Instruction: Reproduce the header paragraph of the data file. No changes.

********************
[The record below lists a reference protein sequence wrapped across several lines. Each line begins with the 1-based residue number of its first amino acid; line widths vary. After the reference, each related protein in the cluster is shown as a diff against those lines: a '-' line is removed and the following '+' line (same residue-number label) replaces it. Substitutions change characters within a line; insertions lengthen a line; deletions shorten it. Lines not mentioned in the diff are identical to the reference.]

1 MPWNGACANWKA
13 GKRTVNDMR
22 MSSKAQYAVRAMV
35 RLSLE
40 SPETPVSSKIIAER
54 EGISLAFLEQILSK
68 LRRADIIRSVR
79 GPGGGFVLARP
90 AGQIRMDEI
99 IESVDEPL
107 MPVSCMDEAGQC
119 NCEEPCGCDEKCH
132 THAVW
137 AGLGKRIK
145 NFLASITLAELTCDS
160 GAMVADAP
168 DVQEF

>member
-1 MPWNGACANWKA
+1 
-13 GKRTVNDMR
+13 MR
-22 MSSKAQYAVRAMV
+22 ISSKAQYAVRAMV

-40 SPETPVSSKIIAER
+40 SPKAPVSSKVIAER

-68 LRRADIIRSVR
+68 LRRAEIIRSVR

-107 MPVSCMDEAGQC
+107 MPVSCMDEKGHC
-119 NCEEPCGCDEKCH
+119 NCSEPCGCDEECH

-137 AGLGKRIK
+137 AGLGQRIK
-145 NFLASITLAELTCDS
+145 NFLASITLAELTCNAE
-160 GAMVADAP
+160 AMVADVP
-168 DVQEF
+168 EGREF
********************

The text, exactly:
[The record below lists a reference protein sequence wrapped across several lines. Each line begins with the 1-based residue number of its first amino acid; line widths vary. After the reference, each related protein in the cluster is shown as a diff against those lines: a '-' line is removed and the following '+' line (same residue-number label) replaces it. Substitutions change characters within a line; insertions lengthen a line; deletions shorten it. Lines not mentioned in the diff are identical to the reference.]